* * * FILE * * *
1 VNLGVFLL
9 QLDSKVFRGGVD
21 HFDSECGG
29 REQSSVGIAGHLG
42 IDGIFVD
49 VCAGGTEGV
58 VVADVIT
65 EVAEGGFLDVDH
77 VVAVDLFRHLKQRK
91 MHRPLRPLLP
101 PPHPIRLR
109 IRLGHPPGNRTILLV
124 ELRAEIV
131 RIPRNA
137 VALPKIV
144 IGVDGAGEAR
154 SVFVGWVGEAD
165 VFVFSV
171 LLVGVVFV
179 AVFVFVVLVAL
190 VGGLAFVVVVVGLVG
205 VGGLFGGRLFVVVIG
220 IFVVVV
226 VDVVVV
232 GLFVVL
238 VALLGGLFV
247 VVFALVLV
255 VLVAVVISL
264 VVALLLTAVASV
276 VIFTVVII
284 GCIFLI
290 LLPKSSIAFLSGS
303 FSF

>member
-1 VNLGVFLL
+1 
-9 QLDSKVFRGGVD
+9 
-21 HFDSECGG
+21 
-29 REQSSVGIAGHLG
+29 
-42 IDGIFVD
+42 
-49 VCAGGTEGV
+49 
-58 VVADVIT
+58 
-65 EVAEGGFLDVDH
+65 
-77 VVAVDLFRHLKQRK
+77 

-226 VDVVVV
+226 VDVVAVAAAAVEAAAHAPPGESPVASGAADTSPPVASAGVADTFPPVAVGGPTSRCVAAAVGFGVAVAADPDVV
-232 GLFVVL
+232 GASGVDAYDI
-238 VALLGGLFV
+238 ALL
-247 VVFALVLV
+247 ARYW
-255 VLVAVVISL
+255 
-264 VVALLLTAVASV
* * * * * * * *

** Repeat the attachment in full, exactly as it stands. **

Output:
1 VNLGVFLL
9 QLDSKVFRGGVD
21 HFDSECGG
29 REQSSVGIAGHLG
42 IDGIFVD
49 VCAGGTEGV
58 VVADVIT
65 EVAEGGFLDVDH
77 VVAVDLFRHLKQRK
91 MHRPLRPLLP
101 PPHPIRLR
109 IRLGHPPGNRTILLV
124 ELRAEIV
131 RIPRNA
137 VALPKIV
144 IGVDGAGEAR
154 SVFVGWVGEAD
165 VFVFSV
171 LLVGVVFV
179 AVFVFVVLVAL
190 VGGLAFVVVVVGLVG
205 VGGLFGGRLFVVVIG
220 IFVVVV
226 VDVVVV
232 GLFVVL
238 VALLGGLFV
247 VVFALVLV
255 VLVAVVISL
264 VVALLLTAVASV
276 VIFTVVII
284 GCIFLI
290 LLPKSSIAFLSGS
303 FSF

>member
-1 VNLGVFLL
+1 
-9 QLDSKVFRGGVD
+9 
-21 HFDSECGG
+21 
-29 REQSSVGIAGHLG
+29 
-42 IDGIFVD
+42 
-49 VCAGGTEGV
+49 
-58 VVADVIT
+58 
-65 EVAEGGFLDVDH
+65 
-77 VVAVDLFRHLKQRK
+77 

-226 VDVVVV
+226 VDVVAVAAAAVEAAAHAPPGESPVASGAADTSPPVASAGVADTFPPVAVGGPTSRCVAAAVGFGVAVAADPDVV
-232 GLFVVL
+232 GASGVDAYDI
-238 VALLGGLFV
+238 ALL
-247 VVFALVLV
+247 ARYW
-255 VLVAVVISL
+255 
-264 VVALLLTAVASV